Moving back to her childhood home in Love, Texas shouldn’t have been end of the world. But Tali Cates can’t see the good things with her eyes clouded by murder and mayhem. The first party for her event planning business is marred when she finds the hostess’s dead body in the outhouse-and the woman’s ghost hovering above.
Ever since her paranormal abilities ruined her marriage, Tali has tried to suppress them. Now, faced with a vengeful ghost intent on ruining her life unless she solves her murder, Tali must come to terms with those very gifts-not to mention some very human elements with violent intent.
The next morning I woke up determined to figure out the whole murder business. I would not allow spirits and murder to ruin my life, and cause my son to be taken away. I’d go back to the ranch and look around the party area. I wasn’t sure what good it could do but it was better than sitting around in the heat, depressed over Sean, the car, money, life.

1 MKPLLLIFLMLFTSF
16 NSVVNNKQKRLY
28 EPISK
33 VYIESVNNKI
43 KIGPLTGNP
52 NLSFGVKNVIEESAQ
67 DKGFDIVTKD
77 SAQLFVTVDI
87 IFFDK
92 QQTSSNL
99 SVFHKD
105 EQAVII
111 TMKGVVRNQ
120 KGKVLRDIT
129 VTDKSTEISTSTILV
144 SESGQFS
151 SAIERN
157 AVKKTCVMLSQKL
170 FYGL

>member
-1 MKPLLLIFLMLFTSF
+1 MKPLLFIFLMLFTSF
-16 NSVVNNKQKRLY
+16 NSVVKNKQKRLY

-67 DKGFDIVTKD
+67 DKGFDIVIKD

I drove my rented truck onto the ranch by a back road, parking on the shoulder, and went straight to the area where the outhouses had been. They were long gone, as were the tables. Litter had been cleaned up. Obviously the evidence guys had done everything they needed to do.
No crime tape marred the field. All that was left were trees, grass, humid summer heat and the sounds of cardinals and chickadees. Insects droned in the background. I caught the faint scent of a skunk on the light breeze that teased the trees before it disappeared.Privy to Murder I poked around the trees, bushes, brush areas and found stickers, but nothing else. As I walked back toward the truck, a spot of color flashed, a color that couldn’t be a wild flower. I lost it, found it, lost it again. The breeze must be waving something in front of whatever it was.
I backtracked to see what I could find under the trees. What had I seen? I heard something in the bushes and froze. I didn’t see anyone or anything. I held my breath, listening. Nothing. I let it out, breathed in . . . skunk. The scent was stronger and the breeze had stopped. Just what I’d need. I’d better get back to the truck fast.